Dalai Lama’s newest book also his most personal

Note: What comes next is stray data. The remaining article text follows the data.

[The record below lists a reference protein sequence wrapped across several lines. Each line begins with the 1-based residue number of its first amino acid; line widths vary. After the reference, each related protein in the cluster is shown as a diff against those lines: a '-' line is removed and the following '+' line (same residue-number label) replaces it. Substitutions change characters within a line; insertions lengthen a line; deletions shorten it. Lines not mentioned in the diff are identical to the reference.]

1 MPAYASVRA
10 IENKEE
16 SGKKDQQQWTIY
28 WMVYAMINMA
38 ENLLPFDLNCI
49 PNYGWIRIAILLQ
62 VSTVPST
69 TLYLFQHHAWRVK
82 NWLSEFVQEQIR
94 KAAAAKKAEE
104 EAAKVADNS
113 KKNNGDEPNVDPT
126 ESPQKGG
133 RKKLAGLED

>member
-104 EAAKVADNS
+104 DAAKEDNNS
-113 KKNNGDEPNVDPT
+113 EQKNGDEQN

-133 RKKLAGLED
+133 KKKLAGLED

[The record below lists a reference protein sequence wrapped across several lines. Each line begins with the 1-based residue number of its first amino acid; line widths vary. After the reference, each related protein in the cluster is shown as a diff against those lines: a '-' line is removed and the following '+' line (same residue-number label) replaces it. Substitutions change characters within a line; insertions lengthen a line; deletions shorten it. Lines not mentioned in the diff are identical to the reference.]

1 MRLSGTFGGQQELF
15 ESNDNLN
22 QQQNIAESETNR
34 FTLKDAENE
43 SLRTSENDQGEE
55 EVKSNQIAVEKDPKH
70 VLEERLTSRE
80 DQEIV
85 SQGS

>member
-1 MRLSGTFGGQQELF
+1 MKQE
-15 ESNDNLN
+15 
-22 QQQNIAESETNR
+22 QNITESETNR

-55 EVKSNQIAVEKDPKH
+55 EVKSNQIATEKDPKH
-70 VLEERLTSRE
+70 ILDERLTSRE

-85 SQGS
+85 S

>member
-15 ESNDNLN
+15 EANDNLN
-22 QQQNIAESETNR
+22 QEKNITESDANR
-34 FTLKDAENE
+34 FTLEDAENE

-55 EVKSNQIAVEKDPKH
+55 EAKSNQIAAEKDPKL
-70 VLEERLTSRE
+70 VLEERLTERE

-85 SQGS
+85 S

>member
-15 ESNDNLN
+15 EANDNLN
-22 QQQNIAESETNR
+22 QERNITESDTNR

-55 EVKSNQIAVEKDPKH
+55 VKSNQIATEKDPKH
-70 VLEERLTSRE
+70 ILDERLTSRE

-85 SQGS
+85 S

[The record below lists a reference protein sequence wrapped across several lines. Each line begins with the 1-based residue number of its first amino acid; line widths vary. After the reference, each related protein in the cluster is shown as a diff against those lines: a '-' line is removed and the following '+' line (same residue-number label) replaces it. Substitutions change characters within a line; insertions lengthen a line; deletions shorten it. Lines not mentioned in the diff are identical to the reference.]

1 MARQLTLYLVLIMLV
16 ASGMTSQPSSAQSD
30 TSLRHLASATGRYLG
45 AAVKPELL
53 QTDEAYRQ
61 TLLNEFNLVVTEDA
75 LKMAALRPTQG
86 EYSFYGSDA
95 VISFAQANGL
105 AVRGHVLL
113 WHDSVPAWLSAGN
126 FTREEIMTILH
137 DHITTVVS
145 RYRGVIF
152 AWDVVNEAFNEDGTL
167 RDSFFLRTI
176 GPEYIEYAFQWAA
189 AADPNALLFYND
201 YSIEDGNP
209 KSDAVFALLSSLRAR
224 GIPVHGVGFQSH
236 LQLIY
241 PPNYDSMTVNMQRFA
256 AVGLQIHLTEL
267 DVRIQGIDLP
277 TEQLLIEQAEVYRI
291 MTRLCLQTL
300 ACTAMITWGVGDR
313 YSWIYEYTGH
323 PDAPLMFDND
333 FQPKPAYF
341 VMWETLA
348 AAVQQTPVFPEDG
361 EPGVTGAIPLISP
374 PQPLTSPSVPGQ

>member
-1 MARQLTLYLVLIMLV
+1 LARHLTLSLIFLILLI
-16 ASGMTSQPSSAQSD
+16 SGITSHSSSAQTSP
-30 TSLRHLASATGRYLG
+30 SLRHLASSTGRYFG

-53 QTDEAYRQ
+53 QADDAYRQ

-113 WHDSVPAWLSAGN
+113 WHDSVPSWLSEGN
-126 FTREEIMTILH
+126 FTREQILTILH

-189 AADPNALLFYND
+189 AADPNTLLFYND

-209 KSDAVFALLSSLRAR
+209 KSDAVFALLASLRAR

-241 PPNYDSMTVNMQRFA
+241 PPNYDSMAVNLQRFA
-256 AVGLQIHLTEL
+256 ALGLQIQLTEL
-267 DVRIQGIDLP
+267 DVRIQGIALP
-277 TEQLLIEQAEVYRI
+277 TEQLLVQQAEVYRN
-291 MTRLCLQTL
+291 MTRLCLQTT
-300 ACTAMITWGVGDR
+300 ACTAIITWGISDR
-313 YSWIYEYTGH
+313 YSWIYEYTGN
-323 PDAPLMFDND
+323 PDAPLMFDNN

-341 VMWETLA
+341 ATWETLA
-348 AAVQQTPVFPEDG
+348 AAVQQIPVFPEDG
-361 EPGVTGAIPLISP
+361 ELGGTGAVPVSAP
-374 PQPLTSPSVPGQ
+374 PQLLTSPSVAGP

For “just a simple monk,” as he likes to describe himself, the Dalai Lama has a lot on his plate. He remains serene and jovial — his beatific visage remains one of the world’s most recognizable — even as Chinese troops have slaughtered an estimated one-sixth of his country’s population, reduced ancient monasteries and temples to rubble, incinerated sacred texts and installed a military occupation that suppresses all dissent. Yet, the Dalai Lama still calls the Chinese his “brothers and sisters.” The rough outlines of the Dalai Lama’s biography are well known: His identification at age 2 as the 14th reincarnation of the first Dalai Lama; the flight from Tibet into India in 1959; the 1989 Nobel Peace Prize; the hobnobbing with world leaders and Hollywood stars. But what makes this formidable, gentle, infectiously cheerful man tick? What are his thoughts on his spiritual life? Author of at least 72 books — his U.S. publisher is not certain of the precise number — the Dalai Lama now offers his latest, My Spiritual Journey, one of his most accessible books for those curious about the private persona behind the public figure. Across 273 pages, the Dalai Lama charts his trajectory from his boyhood in rural Tibet through his exile in India to his role as a world leader, symbol of peace and, to many fellow Buddhists, the earthly manifestation of the Buddha of Compassion. Through recollections, public speeches and talks on the dharma (Buddhist teachings), he and translator/researcher Sofia Stril-Rever provide access to the innermost recesses of a 75-year-old mind that is nimble, encyclopedic, and sharply witty. He calls himself a “professional laugher.” But he insists he is “no one special,” just “a human being” who has chosen to be a Buddhist monk. “I am a monk first of all,” he stresses. “I am a monk before I am the Dalai Lama!” Amid the basic tenets of Tibetan Buddhism, he reserves extended discussion for what seems to be his favorite article of faith: Compassion — its universality, its power, and its difficulty to practice. “Until my last breath,” he vows, “I will practice compassion.” And not just to people, but all sentient beings, he says. He was born Tenzin Gyatso on July 6, 1935 in the remote northeastern Tibetan village of Tasker, which means “roaring tiger.” The village was poor. It was only because his brother was recognized as a reincarnated lama “that we had a little more than other people.” His mother, the Dalai Lama writes, was surprised to hear him repeat at an early age, “I come from central Tibet. I have to go back there!” His favorite game was packing a bag and saying goodbye. His parents, who had 16 children, “never suspected” their son might be the reincarnated Dalai Lama. Thinking of becoming a Buddhist? Don’t bother, the Dalai Lama writes. He repeats his conviction that it is better to deepen and preserve the religion of your ancestors. “It is not necessary to become Buddhist when you are a Westerner,” he writes. In fact, you don’t have to be religious or even believe in an ideology. “The important thing is to develop our human qualities as much as we can.” As for defeating desires for material goods and physical pleasures — even sexual gratification is “only an ephemeral satisfaction” — he cites an Indian sage: “When you have an itch, you scratch yourself. But not having an itch at all is better that scratching yourself for a long time.” The book also describes a typical day in the life of the Dalai Lama: Arising around 3 a.m., he immediately recites a prayer, followed by a workout on a treadmill and breakfast. If there’s nothing special on the agenda, his time is filled with studying Buddhists texts and “at least” five or more hours a day of praying and meditating (he meditates on the state of impermanence “constantly”). The key to happiness lies in “strength of mind, inner serenity and a quality like steadfastness.” The aim of Buddhism is eliminating the “three mental poisons: ignorance, desire and hatred.” Perhaps not well known is that the Dalai Lama met with Chinese leader Mao Zedong “at least” a dozen times in the early 1950s. “I found him very impressive,” the Dalai Lama writes, somewhat cryptically. “Physically, he was very unusual.” Mao spoke in short sentences, probably because he had trouble breathing, but nonetheless made himself clear. Religion was “poison,” Mao said in the pair’s final meeting in 1955, and one of its victims was Tibet. The statement filled the Dalai Lama with “an intense fear.” Committed to Buddhism’s “Middle Way,” the Dalai Lama does not seek full independence for Tibet, and does not want an active part in any future government there. In a position he has long defended, the Dalai Lama instead seeks from Beijing “a significant autonomy” for the Tibetan people, “capable of guaranteeing the long-term survival of our Buddhist culture, our language and our distinct identity.” Beijing, Tibetans and the Dalai Lama himself are already speculating on his eventual successor. He writes that it’s worth remembering that there’s nothing preventing the next Dalai Lama from being a woman.